But the way they put forth two heated arm wrestling bouts against one roaring Golden Knight team (which dismantled Connecticut 4-0 yesterday) and a seven-time NCAA tourney attendee, no lack of victory ought to dock them many votes in the polls this week.

More vitally, though, the Friars got to know themselves during this northern excursion. They know that the requisite resolve is there for whenever they choose to pluck it off the shelf. And they know what they will need to add, going forward, to tip the scale all the way in their direction next time around.

What they really need in that regard is a productive pick-up from roughly half of their active roster. Of the 17 skaters to have dressed so far, nine have at least one point to their credit, seven have at least two. Three designated defenders in Amber Yung, Lauren Covell, and Colleen Martin have combined for a 2-3-5 scoring log out of a team total 11-13-24.

It is the nominal bottom half of the offensive brigade and the other three defenders who still need to thaw out and round out the Friars’ depth chart. Heavier, vaster wealth can go a long way towards terminating an overtime frame the right way, or better yet, ending overtime before it begins.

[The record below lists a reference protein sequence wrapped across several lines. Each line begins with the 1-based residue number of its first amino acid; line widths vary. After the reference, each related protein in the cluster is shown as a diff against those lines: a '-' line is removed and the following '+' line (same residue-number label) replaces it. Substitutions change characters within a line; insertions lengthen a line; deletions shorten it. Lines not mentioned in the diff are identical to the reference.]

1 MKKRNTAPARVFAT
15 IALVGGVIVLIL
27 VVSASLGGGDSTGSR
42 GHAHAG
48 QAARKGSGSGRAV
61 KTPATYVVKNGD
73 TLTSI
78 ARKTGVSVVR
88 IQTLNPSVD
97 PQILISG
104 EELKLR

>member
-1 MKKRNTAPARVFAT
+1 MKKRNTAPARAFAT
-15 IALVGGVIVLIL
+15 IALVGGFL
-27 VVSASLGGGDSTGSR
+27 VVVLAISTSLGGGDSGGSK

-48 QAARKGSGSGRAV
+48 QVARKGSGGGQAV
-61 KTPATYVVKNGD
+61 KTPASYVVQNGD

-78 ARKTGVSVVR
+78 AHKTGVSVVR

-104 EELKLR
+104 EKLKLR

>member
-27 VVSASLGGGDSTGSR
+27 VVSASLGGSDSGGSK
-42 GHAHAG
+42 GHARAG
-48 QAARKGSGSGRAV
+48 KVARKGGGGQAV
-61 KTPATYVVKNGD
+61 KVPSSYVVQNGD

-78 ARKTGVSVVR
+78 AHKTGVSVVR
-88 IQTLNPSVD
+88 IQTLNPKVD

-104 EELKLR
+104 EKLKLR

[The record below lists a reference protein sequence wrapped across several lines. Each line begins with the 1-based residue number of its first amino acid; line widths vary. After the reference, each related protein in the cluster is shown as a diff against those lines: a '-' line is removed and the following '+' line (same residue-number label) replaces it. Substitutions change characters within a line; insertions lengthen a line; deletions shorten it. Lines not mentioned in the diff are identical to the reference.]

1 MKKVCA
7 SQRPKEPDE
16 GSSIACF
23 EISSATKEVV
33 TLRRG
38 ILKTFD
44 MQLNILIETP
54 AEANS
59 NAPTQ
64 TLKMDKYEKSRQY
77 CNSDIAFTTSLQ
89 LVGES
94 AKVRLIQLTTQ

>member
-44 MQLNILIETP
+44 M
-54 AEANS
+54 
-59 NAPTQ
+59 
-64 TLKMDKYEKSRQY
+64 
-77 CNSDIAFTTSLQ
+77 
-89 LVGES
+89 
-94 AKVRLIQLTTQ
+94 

No time like the present to start on all this, for the upcoming five-game homestand will include four interleague affairs and promises even more intriguingly rigid competition. This coming weekend’s visitors from Colgate and Syracuse, especially the latter, have made similar statements in recent days, laying claim to moral victories against theoretically stronger opponents.

One should be especially wary of the Orange, a second-year program founded by ex-St. Lawrence skipper Paul Flanagan two summers ago. To date, Syracuse has restricted almighty Minnesota to four goals in each of two visits to Ridder Arena last week, deleted a 3-0 deficit to tie Boston College on Friday, and taken a 1-0 lead into yesterday’s third period against New Hampshire before the Wildcats mustered a rally on the strength of two power play goals.

Just so long as the Friars know what they’re confronting, and this weekend implies that they’re pretty good and professional about that already, October can finally go down as a technical winning month, and as the seasonal springboard they have been long lacking.

Al Daniel can be reached at hockeyscribe@hotmail.com